With every improvement Lockheed Martin makes to its proven, affordable F-16 fighter, the rationale for the U.S. spending $110 million per copy on stealthy F-35 fighters takes a hit. Still, the Air Force continues to mortgage its future on its obsession with buying a huge fleet of those new F-35s.
Hot on the heels of Emirates’ F-16E model, which has the electronically scanned radar and extended range of an F-35, there’s the planned Indian F-16, which reportedly will feature “super-cruise,” the ability to fly faster than Mach 1 without a gas-guzzling afterburner. That’s a capability most often associated with the
$130 $300-million F-22 Raptor. Now you can have it for around half a fifth the cost.
Don’t count on this changing the Air Force’s mind about F-22s or F-35s. The service wants to put shiny new iron on the tarmac, and it would go out of business before it would do otherwise.
Update, 1:41 EST:
Bob Cox, a reporter on the aerospace beat, tells me that the F-16′s supercruise capability is blown WAY out of proportion:
Lockheed tells me: technical definition of super cruise is sustained supersonic speed without use of an afterburner. F-22 can, apparently, do it. An F-16, clean, no weapons, (probably pointed down?) may be able exceed Mach 1 but probably not for sustained burst. In combat ops it would have to turn on the burner and burn up the gas in a hurry. They tell me an over-eager pilot’s words were swallowed whole by over-eager Indian press! But I’m sure they like the publicity.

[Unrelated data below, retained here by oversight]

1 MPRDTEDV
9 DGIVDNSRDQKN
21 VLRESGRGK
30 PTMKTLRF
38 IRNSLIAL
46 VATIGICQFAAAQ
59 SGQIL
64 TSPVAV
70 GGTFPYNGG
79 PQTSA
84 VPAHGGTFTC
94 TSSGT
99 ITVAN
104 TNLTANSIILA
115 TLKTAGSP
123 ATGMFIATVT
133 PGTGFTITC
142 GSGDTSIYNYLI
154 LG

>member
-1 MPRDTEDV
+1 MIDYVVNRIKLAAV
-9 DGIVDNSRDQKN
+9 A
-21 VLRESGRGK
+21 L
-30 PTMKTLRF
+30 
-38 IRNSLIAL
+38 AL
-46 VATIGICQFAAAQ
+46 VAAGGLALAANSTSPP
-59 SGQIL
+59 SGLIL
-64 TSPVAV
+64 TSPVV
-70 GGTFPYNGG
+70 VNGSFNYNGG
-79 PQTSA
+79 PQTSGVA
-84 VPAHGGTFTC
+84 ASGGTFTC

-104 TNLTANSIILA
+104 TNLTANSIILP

Update, 2:42 EST:
Lockheed rep John Kent wrote in to confirm Cox’s claim that the super-cruise thing is all Indian media hype. And he added this intended correction:
The JSF Program Office’s esimated unit recurring flyaway cost for the F-35 is about $47 million for the conventional takeoff and landing variant, and about $60 million for the short takeoff/vertical landing variant and the carrier variant. Those figures are expressed in 2002 dollars — the fiscal year in which the F-35 development contract was awarded. The $110 million figure is not correct.
I beg to differ. And so does Cox’s paper, The Fort Worth Star Telegram:
Pentagon planners now estimate the total cost of purchasing 2,458 planes for the Air Force, Navy and Marines at $299.8 billion, a figure that covers all anticipated costs from the beginning of the program in October 2001 through the end of the program. That figure is 43 percent higher than the original $209.4 billion estimate.
So the per-unit cost, including development, would be closer to $125 million. I said $110 million because the Air Force’s F-35A model is actually slightly cheaper than the Navy and Marine versions.